As a result, the hike accomplished nothing. The pension crisis wasn’t fixed, the state’s bills weren’t paid off, and Illinois suffered the weakest economic recovery in the nation. Even worse, Illinois is experiencing an outmigration crisis – to the point where Illinois’ population has declined for three consecutive years.
Here are three ways the last tax hike failed and left Illinois worse off:
- Illinoisans have left in record numbers
The most destructive legacy of the 2011 tax hike has been outmigration and the steady decay of Illinois’ tax base.
Residents have been leaving Illinois in record numbers. In fact, one Illinoisan left the state, on net, every 4.6 minutes in 2016.
Since the tax hike was enacted, a net 500,000 people have left Illinois, taking an estimated $20 billion in income with them.
As a result, Illinois’ population has actually shrunk for three years in a row, the only state in the Midwest to do so.
- Illinois’ pension crisis grew by $30 billion
One of the justifications Illinois’ politicians gave for enacting the 2011 tax increase was that the money would help pay down a portion of the state’s pension debt.
To that end, politicians poured 90 percent of the tax hike’s $31 billion in revenue into the pension funds. The result: Illinois’ pension debt actually grew by $30 billion, to $111 billion in 2015 from $83 billion in 2011.
Today, the state’s pension funds are worse-off than ever before. Illinois’ pension debt stands at a record $130 billion and the pension funds have just 38 cents on hand for every dollar they need to pay out current and future benefits.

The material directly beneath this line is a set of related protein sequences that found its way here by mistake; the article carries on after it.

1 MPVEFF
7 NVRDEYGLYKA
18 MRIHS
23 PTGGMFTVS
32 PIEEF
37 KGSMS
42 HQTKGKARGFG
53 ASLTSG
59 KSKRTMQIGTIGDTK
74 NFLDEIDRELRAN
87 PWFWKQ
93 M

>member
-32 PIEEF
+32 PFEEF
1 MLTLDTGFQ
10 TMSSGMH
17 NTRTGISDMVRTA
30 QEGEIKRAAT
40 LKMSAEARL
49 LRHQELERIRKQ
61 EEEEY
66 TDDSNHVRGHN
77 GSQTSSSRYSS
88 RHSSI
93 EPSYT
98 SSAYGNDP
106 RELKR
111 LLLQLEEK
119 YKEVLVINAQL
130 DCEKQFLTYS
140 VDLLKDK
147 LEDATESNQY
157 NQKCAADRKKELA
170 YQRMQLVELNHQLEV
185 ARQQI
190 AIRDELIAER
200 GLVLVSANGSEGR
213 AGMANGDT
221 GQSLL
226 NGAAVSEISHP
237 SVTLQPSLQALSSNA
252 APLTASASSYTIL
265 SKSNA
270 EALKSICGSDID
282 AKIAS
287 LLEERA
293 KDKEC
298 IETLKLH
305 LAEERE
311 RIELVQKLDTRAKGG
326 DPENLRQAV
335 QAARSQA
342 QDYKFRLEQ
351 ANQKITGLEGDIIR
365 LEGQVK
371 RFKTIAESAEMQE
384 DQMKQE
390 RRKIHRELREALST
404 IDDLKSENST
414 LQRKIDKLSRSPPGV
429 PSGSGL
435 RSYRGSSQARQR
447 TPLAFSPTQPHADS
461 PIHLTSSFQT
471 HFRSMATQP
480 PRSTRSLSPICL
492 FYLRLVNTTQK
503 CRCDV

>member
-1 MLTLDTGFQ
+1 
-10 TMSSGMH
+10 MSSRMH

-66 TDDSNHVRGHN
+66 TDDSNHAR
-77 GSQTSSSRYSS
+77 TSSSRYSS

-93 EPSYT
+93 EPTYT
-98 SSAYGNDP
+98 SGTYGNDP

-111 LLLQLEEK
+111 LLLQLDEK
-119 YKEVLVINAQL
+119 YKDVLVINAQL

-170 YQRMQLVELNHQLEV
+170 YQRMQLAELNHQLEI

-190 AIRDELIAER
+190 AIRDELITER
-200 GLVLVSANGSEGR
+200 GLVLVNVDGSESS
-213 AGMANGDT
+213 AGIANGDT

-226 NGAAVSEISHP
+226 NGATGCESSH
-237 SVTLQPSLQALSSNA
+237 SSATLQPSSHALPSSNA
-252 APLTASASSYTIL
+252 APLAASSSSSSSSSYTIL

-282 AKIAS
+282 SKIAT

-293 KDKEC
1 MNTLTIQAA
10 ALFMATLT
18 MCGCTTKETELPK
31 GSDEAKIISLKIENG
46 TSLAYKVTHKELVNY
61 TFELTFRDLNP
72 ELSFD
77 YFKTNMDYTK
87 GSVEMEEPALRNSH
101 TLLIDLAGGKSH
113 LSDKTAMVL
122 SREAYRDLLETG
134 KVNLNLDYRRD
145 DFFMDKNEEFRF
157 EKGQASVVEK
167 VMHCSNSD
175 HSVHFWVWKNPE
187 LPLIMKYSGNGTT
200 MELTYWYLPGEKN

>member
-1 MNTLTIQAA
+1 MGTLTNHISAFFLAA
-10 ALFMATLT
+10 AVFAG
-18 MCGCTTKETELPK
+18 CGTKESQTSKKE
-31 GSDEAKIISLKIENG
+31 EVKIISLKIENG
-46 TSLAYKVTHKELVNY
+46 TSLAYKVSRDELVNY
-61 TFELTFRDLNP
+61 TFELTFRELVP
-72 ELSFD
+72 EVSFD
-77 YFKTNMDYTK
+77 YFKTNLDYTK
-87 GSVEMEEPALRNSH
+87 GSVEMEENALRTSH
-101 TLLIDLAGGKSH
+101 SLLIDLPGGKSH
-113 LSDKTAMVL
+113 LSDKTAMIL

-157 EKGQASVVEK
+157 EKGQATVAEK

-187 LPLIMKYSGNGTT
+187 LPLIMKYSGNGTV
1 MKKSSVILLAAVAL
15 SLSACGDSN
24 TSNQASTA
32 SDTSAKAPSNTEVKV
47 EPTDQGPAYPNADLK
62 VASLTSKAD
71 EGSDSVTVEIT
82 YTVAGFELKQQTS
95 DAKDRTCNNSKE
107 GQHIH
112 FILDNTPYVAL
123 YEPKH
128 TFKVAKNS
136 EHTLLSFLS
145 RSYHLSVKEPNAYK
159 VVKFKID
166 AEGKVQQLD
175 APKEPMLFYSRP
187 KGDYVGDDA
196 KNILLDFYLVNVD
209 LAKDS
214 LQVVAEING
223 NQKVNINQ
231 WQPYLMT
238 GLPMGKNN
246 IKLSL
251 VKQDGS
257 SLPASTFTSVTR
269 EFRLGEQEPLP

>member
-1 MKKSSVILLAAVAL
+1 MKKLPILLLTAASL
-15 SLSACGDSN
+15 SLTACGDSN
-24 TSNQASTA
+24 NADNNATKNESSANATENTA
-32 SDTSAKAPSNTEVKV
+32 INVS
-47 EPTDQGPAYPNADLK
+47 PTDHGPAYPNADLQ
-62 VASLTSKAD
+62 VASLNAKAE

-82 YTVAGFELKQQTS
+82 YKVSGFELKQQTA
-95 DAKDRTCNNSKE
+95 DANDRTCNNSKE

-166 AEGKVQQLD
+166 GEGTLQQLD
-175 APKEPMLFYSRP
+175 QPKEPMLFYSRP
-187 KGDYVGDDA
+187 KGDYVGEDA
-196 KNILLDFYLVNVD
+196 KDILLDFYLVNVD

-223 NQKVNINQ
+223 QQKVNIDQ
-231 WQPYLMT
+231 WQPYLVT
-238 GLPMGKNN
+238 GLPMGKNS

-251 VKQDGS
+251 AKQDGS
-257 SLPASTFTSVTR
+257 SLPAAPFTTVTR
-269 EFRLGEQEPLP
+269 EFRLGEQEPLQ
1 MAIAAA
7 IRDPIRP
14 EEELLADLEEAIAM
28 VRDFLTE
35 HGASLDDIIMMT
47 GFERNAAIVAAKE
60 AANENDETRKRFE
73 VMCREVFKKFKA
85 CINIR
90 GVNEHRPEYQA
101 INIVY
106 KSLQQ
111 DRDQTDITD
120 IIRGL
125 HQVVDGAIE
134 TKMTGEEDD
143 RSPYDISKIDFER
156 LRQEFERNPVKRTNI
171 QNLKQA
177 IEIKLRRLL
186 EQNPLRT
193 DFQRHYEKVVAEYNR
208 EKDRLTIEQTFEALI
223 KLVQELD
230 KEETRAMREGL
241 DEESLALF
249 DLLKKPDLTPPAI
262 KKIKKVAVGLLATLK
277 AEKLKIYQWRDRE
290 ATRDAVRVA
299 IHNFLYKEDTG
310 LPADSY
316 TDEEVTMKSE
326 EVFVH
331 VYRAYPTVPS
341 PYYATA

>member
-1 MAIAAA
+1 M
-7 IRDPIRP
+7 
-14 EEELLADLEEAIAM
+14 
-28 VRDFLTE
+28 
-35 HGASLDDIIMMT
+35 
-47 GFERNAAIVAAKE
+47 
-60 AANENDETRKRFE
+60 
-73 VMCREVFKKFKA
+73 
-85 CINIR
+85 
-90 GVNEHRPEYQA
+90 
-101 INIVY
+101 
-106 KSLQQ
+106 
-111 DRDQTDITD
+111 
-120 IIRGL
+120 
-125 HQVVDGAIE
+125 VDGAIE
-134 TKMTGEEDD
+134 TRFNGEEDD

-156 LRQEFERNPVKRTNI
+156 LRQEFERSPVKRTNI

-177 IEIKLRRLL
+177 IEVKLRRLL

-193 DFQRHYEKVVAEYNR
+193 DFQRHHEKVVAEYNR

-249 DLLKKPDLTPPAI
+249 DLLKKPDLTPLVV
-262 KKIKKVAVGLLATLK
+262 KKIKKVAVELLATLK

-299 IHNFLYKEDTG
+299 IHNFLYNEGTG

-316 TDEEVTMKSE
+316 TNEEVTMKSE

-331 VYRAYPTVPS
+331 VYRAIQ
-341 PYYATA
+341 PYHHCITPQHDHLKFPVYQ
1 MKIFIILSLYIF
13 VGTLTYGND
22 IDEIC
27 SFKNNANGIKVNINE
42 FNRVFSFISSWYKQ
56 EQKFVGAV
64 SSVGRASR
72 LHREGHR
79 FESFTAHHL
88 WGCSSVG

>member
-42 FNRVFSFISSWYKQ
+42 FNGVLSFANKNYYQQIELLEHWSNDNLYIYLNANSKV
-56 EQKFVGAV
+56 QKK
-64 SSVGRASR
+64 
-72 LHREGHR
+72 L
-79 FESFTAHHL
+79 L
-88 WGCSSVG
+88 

Pouring more money into the state’s broken pension system is clearly not the answer. Until state pensions undergo real reform, more and more state funding is going to be siphoned away from core spending – like K-12 and higher education – and toward the pension funds.
- Illinois’ unpaid bills remained unpaid
Paying down Illinois’ growing pile of unpaid bills was another justification for the 2011 tax hike. In 2011, Illinois had an $8.5 billion bill backlog that politicians in Springfield promised would be paid down.
But by 2014 – long before the current budget stalemate began – Illinois still had a $7 billion bill backlog.
For all the harm the income tax hike did to Illinois’ taxpayers and economy, the proceeds barely touched Illinois’ unpaid bills.
Illinois needs real reform, not tax hikes
The Civic Federation is pushing a proposal on taxpayers that its own private sector members would never follow.
A private sector firm would never invest capital in a corrupt, fiscally unsound company without first demanding major reforms, changes in governance, and additional oversight.
But that’s exactly what the Civic Federation is recommending to taxpayers: bail out the failed and irresponsible policies of Illinois’ political class that have nearly bankrupted the state. The Civic Federation is acting as an agent of the status quo – asking for more from taxpayers without demanding the reforms – fiscal, economic and governmental– that could actually change Illinois for the better.
The Civic Federation should demand Springfield enact necessary reforms first, before any additional tax hikes on Illinoisans are even discussed.
That’s exactly what the Institute’s Budget Solutions 2018 proposes – balancing Illinois’ budget through structural reform and not a dime in tax increases.